And so what we said was, in the law, Section 230, if you take that down, that doesn’t make you a publisher, if you take down objectionable material like that. Unfortunately, they started taking down viewpoints and started really being selective and, based on whether they agreed with a viewpoint or not, taking it down.

And that should make them a publisher. But they said, under Section 230, they weren’t. That was one of the problems that was arising under Section 230.

So, we have proposed a change to address that. What we have said is, you can take down stuff that is unlawful, and you can take down stuff that does not accord with your terms of service. But you have to make your terms of service clear. You have to have a reasonably based reason for taking down the particular content and show that it violated your terms of service.

And you need to give someone notice and a process whereby they can dispute that.

BARTIROMO: Google did select Federalist, Zero Hedge, and tried to cut off their advertising revenue.

Senator Tom Cotton also told me that he got a call from someone at Twitter who said, take down your tweet immediately about the police needing the military to back them up. Otherwise, we’re deleting your account entirely.

BARR: Right.

There’s something very disturbing about what’s going on. To some extent, there was a bait and switch over the past couple of decades. These companies held themselves out as open to all comers. That’s how they built up all their membership and their networks, saying, you know, we have a wide variety of views. People can come in and post their views and their positions and their statements.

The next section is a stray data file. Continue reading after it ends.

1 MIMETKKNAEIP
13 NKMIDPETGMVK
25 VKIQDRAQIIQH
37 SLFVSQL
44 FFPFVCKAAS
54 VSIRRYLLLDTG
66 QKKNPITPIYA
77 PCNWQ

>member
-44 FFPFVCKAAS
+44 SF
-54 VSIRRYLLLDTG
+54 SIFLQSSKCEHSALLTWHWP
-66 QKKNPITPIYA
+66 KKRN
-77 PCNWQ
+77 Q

And that’s what led to people to join it and then get the strong market position they have. Then they’ve switched. Now they’re being more selective, and they’re starting to censor different viewpoints.

But you have this concentration of these very large companies that had that kind of influence on the sharing of information and viewpoints in our society. And that is a fundamental problem, because our republic was founded on the idea, and the whole rationale was that there would be a lot of diversity of voices, and it would be hard for someone to be able to galvanize a big faction in the United States that could dominate politically and oppress a minority.

And yet now we have, with the internet, and with these big concentrations of power, the ability to do just that, to quickly galvanize people’s views, because they’re only presenting one viewpoint, and they can push the public in a particular direction very quickly.

And our whole Constitution and system was based on not having that, and having a wide diversity of voices.

So, one way that this can be addressed is through the antitrust laws and challenging companies that engage in monopolistic practices.

Read more at The Daily Wire

We are ad-free!

support

Share this: